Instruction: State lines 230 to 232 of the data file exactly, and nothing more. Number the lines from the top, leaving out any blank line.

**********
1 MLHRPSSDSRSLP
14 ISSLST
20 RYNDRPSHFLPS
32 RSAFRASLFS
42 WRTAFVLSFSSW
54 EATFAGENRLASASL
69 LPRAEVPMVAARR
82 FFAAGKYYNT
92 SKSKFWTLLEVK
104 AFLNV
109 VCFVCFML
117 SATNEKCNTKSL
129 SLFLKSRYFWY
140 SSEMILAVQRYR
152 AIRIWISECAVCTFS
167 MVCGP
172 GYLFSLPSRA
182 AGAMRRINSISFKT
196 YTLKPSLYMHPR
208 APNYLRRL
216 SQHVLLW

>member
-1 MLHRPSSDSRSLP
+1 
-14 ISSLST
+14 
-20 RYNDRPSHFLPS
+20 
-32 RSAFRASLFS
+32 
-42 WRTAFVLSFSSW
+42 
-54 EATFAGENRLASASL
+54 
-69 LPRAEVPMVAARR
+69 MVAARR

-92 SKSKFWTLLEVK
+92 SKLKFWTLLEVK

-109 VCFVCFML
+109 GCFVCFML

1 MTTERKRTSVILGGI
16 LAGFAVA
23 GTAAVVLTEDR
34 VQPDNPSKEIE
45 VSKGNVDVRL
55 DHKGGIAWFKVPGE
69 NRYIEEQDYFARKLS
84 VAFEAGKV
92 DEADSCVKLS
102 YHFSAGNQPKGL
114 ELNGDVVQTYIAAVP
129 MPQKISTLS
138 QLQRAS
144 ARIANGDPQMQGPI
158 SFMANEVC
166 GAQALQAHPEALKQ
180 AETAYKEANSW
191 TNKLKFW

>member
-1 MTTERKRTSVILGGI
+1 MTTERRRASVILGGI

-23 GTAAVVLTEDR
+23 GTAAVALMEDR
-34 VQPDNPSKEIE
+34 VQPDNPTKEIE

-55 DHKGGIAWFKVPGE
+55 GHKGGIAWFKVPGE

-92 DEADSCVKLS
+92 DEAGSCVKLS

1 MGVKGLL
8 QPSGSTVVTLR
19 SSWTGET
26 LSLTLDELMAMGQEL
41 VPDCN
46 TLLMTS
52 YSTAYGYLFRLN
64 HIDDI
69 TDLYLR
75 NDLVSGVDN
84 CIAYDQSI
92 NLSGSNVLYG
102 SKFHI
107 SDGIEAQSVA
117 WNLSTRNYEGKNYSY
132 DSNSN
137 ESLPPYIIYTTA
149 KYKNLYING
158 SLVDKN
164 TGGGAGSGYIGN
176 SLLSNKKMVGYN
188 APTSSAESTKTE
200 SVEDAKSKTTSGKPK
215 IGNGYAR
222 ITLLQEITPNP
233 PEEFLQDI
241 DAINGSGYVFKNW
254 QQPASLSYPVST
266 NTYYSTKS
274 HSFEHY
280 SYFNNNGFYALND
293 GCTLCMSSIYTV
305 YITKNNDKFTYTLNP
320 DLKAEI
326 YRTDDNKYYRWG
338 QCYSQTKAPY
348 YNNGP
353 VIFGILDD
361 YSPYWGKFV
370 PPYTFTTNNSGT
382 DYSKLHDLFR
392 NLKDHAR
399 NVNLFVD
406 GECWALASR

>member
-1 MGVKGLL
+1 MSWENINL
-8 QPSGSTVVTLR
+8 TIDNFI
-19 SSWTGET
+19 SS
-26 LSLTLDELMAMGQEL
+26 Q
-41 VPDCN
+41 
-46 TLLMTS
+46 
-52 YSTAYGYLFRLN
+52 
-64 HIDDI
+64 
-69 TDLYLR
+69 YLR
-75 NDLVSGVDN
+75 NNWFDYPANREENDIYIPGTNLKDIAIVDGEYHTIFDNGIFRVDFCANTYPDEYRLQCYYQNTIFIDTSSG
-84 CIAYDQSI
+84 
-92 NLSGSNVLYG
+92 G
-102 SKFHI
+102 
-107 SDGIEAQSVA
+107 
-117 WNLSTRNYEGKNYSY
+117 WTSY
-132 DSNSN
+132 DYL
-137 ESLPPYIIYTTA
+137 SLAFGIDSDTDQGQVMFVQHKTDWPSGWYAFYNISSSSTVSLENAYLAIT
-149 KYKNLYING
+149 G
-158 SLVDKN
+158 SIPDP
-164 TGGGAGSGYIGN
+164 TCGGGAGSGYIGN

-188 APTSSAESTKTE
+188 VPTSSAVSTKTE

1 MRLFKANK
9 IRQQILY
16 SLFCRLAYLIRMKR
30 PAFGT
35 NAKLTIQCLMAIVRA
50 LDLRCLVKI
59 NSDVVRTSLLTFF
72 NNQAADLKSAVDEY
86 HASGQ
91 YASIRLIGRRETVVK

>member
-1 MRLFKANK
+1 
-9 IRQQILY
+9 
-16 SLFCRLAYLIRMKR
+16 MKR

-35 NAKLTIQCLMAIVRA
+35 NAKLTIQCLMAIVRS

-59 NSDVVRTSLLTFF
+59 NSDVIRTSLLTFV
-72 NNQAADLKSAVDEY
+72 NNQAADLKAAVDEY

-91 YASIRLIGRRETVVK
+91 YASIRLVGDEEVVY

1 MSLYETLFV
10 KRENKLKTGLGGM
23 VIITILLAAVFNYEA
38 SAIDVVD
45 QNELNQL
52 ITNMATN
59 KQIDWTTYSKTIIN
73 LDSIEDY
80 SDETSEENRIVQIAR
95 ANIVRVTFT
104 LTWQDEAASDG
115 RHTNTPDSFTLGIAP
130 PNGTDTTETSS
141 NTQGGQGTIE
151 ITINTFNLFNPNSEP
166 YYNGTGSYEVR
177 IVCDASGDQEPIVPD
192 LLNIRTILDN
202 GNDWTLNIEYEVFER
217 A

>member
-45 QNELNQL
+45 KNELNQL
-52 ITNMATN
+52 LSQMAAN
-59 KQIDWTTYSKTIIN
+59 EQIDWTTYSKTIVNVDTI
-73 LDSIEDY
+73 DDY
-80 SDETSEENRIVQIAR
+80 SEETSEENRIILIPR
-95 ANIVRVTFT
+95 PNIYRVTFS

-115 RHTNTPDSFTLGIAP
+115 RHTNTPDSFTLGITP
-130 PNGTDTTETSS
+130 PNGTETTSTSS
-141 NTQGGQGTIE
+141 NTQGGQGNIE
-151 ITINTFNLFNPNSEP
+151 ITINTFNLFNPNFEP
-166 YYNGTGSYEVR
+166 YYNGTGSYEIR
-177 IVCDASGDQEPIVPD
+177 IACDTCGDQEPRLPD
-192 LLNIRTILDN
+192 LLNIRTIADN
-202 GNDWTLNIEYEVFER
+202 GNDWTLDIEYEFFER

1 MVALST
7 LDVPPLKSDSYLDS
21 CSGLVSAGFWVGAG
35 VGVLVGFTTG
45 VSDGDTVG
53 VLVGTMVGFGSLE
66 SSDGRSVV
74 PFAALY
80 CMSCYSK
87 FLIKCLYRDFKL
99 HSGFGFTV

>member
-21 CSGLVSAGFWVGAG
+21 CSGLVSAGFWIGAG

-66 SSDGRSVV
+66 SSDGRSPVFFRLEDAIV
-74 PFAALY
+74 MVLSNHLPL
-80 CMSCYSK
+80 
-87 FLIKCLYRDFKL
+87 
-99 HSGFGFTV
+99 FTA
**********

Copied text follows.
+202 GNDWTLDIEYEFFER

1 MVALST
7 LDVPPLKSDSYLDS